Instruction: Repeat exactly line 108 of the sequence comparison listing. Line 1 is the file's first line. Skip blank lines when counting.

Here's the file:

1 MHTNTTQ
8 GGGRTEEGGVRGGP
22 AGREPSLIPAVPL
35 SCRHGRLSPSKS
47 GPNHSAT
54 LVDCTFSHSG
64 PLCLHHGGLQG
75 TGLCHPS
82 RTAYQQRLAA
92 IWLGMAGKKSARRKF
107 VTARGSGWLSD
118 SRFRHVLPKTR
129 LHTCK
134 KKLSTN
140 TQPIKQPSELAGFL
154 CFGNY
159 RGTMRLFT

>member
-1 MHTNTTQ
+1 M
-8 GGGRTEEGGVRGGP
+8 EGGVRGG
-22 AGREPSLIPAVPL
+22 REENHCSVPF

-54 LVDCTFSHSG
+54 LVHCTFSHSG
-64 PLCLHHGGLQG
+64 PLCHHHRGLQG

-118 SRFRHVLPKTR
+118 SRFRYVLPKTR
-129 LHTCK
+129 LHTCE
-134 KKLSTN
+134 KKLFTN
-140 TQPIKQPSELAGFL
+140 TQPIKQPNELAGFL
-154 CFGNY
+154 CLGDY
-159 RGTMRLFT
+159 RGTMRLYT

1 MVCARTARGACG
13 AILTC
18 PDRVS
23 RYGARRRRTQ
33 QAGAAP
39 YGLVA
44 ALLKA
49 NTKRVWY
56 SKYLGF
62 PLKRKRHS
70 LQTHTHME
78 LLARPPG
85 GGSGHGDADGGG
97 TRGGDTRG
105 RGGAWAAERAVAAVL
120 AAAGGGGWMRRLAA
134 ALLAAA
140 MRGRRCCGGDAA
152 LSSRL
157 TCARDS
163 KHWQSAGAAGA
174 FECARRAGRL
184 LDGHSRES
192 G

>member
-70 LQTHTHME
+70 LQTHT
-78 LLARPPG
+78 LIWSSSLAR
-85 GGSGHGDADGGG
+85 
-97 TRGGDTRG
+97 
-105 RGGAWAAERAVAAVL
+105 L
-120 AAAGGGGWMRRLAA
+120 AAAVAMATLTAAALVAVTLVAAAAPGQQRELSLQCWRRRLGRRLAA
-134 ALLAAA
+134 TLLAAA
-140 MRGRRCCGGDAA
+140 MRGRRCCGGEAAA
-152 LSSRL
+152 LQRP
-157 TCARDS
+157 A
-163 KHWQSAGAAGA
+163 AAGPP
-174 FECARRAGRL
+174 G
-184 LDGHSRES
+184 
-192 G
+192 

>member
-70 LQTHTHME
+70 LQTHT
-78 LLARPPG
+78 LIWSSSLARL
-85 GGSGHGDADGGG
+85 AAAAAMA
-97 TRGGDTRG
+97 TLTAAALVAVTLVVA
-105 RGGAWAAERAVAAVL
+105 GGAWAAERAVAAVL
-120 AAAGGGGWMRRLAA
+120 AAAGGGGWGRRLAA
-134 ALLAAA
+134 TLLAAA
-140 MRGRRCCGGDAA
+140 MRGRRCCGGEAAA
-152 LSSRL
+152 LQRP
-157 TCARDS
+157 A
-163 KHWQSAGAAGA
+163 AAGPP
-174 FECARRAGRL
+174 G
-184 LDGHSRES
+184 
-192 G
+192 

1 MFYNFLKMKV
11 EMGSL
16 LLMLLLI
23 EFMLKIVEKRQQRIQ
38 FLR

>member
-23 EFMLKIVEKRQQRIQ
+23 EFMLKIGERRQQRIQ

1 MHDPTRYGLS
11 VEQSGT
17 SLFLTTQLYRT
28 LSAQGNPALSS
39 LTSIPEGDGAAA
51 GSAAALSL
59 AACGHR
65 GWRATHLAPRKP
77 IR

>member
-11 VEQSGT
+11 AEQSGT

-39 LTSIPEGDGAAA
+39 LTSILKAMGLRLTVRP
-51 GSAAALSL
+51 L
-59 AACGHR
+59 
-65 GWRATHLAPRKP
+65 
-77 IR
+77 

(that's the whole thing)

+134 TLLAAA